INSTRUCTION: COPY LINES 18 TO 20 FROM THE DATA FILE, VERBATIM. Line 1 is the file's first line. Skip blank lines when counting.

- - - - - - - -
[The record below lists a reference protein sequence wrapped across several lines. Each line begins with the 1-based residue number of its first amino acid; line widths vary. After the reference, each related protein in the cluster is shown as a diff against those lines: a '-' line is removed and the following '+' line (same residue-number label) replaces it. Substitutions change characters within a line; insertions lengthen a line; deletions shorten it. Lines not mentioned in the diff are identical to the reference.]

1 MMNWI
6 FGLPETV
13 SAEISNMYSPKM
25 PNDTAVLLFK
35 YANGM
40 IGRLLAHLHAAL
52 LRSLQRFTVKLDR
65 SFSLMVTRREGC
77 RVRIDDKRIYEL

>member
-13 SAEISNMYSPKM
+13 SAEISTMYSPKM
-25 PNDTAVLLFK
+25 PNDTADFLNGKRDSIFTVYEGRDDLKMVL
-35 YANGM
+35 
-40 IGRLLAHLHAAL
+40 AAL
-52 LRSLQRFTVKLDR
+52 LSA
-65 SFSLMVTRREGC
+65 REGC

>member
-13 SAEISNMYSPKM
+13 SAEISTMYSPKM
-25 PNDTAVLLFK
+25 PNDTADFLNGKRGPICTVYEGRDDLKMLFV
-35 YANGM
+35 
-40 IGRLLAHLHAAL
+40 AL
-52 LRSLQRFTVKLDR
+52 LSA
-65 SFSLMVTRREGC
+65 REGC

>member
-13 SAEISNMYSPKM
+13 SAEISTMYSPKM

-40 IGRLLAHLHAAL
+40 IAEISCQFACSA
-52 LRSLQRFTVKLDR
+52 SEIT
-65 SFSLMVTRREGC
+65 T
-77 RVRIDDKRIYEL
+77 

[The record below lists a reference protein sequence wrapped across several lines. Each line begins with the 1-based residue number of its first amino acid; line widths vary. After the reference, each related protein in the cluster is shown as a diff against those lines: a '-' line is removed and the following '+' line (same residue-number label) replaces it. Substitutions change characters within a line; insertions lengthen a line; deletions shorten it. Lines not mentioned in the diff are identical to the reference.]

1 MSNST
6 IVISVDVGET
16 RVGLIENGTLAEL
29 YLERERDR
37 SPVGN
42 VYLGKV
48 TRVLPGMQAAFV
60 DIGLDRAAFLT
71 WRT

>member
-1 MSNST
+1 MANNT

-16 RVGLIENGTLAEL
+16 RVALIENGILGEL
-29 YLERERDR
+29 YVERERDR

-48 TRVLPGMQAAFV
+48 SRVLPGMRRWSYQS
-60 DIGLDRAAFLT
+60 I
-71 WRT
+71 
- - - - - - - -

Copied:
-40 IGRLLAHLHAAL
+40 AAL
-52 LRSLQRFTVKLDR